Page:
athletics compulsory to Year 10. Optional: trampolining, riding, canoeing, golf.
Year 11 and
Sixth form: gymnastics, sailing, windsurfing, skiing, weight training.
GCSE and A-level PE, BAGA, RLSS, BTF exams may be taken. National tennis
players; regional tennis and hockey players; county tennis, hockey and swimming
representatives. LTA National Centre.
Activities: Pupils take Duke of Edinburgh Award. Community service
compulsory for 1 year at age 16. Up to 20 clubs and societies, eg chess,
pottery, craft, art, fencing, Young Enterprise, outdoor activities, history,
English, language, debating, Model United Nations.
Uniform: School uniform worn except in sixth form.
Houses & prefects: Pupils in houses Years 7–11. Head girl (upper sixth)
appointed after wide consultation; head of house and house prefects (Year 11)
selected within house. All upper sixth receive leadership training. School
Council, members chosen by girls.
Religion: Both compulsory and voluntary worship exist. Many girls choose
to be confirmed.
Social: Debating, tennis, socials, discos, annual ball. Refurbished study
facilities for sixth-form day boarders. Organised trips abroad for skiing,
tennis, music, language, art. Meals self-service. School shop and school bank.
Wine allowed at some formal meals (adults present); no other alcohol or tobacco
Discipline Pupils failing to produce homework or submitting
inadequate study are monitored closely by tutors. Rewards and sanctions have
recently reviewed (by a group including the Head Girl and Deputy). Clear
policies on drugs and the possibility of expulsion.
Boarding 60 have own study bedroom, 72 share with 1 or 2; 80 in
bedrooms of 4, remainder in bedrooms of 6+. Houses of 30–40, divided by age
group. Medical centre staffed by SRNs. Central dining room. Lower sixth pupils
can provide and cook snacks (own kitchen); upper sixth given budget and cook own
supper (own large kitchens). Five exeats plus half terms (extra for seniors if
no school commitments). Visits to local town allowed for Year 9 and above
(usually Saturday); sixth form allowed into London in groups.
Alumni association c/o the school.
ldings date from 1762 and consist of three handsome Georgian houses. There have
been many additions and improvements over the years and there are excellent
modern facilities, particularly for science and IT, music, art and drama. There
is a staff:pupil ratio of about 1:10 and examination results are good. Great
emphasis is placed on careers. Music, drama and art are all strongly supported.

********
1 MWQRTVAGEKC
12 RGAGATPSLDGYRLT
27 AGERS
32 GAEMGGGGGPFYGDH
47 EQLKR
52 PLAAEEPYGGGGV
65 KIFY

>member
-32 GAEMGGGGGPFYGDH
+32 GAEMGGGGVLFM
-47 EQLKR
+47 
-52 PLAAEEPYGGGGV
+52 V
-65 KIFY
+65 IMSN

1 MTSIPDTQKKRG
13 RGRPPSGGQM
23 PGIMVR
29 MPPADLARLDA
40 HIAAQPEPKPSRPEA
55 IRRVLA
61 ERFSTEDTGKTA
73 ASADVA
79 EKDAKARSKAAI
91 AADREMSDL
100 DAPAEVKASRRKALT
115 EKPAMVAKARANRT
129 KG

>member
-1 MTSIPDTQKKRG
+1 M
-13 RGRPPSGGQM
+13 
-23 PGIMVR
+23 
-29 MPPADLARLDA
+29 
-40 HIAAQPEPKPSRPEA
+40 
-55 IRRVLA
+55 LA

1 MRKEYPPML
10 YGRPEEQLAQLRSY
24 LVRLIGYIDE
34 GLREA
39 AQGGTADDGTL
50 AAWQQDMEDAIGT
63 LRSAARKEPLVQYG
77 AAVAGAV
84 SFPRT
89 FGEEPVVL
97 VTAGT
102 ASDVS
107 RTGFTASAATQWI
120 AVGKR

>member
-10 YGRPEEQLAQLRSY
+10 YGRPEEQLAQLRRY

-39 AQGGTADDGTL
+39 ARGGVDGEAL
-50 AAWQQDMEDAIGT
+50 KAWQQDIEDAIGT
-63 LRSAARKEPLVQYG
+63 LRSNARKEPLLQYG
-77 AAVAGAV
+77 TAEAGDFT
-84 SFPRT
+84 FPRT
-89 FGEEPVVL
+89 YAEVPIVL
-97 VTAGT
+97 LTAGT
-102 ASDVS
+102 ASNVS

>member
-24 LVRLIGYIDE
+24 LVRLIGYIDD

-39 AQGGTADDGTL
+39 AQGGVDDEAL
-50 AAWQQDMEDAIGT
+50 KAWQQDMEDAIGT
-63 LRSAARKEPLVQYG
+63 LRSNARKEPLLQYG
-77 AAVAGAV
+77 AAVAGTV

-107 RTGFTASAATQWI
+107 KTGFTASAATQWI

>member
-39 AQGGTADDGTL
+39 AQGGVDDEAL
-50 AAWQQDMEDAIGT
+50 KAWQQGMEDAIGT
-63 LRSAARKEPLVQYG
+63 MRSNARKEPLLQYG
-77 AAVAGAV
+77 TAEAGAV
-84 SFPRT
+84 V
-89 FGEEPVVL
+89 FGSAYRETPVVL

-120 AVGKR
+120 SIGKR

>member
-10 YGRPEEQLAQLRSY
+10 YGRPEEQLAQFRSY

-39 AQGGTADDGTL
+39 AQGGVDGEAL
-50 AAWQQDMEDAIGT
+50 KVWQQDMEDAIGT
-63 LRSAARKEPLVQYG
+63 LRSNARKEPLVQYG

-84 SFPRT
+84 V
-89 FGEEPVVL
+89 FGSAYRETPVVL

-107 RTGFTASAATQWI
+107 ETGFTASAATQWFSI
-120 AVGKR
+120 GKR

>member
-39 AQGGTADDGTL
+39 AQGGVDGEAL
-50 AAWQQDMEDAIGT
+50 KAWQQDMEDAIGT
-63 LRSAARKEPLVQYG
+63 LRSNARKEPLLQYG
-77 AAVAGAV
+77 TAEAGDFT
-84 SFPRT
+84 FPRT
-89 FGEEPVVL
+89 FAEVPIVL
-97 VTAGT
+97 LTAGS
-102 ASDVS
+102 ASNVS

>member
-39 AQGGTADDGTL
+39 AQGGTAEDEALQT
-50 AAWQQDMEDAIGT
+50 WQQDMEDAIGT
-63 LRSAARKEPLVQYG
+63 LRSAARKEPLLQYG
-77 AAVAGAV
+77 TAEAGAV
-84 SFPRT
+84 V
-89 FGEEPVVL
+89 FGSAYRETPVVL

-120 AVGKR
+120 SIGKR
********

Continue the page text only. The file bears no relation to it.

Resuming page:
There is a standard range of games and sports available (easy access to playing
fields in nearby Regent’s Park).
Pupils & entrance
Pupils: Age range 11–18; 380 day girls.
Entrance: Main entry ages 11, 13, 14 and 16. London Consortium entrance
exam and interview; for sixth-form entry, 6 GCSEs at least grade C (grade B in
sixth-form subjects). No special skills or religious requirements. State school
entry, 20% intake at 11. Feeder schools include its own prep (Queen’s College
Preparatory School) and other local prep schools.
Scholarships, bursaries & extras 15 pa academic scholarships at 16, 1
art at 11; value up to 33% of fees. 2–3 music bursaries (free music tuition).
Parents expected to buy textbooks.
Head & staff
Principal: Miss M M Connell, in post from 1999. Educated at St Mary’s
College, Leeds, and Oxford University (Physics). Previously Head of More House
School, Deputy Headmistress of Bromley High, and taught at North London
Collegiate and Headington School. Governor of Holy Trinity College and Bromley.
Teaching staff: 36 full time, 13 part time.
GCSE: In 2003, 56 pupils in upper fifth: 98% gained grade C or above in
5+ subjects. Average GCSE score 58 (56 over 5 years).
A-levels: 35 in upper sixth. Average final point score achieved by upper
sixth formers 324.
University & college entrance 86% of 2003 leavers went on to degree
courses (3% after a gap year). 42% took courses in science, medicine and
engineering, 38% in arts and humanities, 20% in vocational subjects. Others went
on to art foundation courses.
Curriculum GCSE, AS and A-levels. 25 subjects offered (including
classical Greek, history of art, computing, theatre studies; GCSE Japanese).
Languages: French (from age 11), German, Italian, Russian and Spanish
offered to GCSE, AS and A-level. Regular exchanges (France).
ICT: 120 networked computers.
Music: Over 10% of pupils learn a musical instrument in school (others
learn outside school); instrumental exams may be taken. Musical groups include
various chamber ensembles, orchestra and choir.
Drama: Some pupils involved in school productions. Occasionally pupils
accepted for drama colleges.
Art & design: On average 27 take GCSE; 10 A-level. Regular entrants to
Sport & activities
Sport: Netball, hockey, rounders, tennis, gymnastics, fencing, swimming
Activities: Clubs include computers, debating society, gym, dance.
Uniform: No school uniform.
Houses & prefects: No houses. Prefects, head girl – elected by staff,
Principal and pupils.
Religion: Anglican tradition with many religions included. Separate
Social: Regular trips abroad. Meals self-service. School bookshop and art
shop. No tobacco or alcohol allowed.
Alumni association is run by Ms A Twisk, Old Queen’s Society, c/o the